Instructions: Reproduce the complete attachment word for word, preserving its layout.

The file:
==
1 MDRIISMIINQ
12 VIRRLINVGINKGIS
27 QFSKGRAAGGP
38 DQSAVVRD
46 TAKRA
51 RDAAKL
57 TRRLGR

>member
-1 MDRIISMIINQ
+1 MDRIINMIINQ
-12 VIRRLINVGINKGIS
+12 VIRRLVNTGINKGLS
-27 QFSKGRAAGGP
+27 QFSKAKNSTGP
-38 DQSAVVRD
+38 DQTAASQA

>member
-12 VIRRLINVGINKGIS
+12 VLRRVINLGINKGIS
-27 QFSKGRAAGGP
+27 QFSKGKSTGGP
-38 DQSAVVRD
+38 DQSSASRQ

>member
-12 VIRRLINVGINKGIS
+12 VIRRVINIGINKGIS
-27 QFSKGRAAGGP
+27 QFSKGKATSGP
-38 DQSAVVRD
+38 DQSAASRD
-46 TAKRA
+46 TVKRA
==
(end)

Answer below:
1 MDRIISMIINQ
12 VIRRLINVGINKGIS
27 QFSKGRAAGGP
38 DQSAVVRD
46 TAKRA
51 RDAAKL
57 TRRLGR

>member
-1 MDRIISMIINQ
+1 MDRIINMIINQ
-12 VIRRLINVGINKGIS
+12 VIRRLVNTGINKGLS
-27 QFSKGRAAGGP
+27 QFSKAKNSTGP
-38 DQSAVVRD
+38 DQTAASQA

>member
-12 VIRRLINVGINKGIS
+12 VLRRVINLGINKGIS
-27 QFSKGRAAGGP
+27 QFSKGKSTGGP
-38 DQSAVVRD
+38 DQSSASRQ

>member
-12 VIRRLINVGINKGIS
+12 VIRRVINIGINKGIS
-27 QFSKGRAAGGP
+27 QFSKGKATSGP
-38 DQSAVVRD
+38 DQSAASRD
-46 TAKRA
+46 TVKRA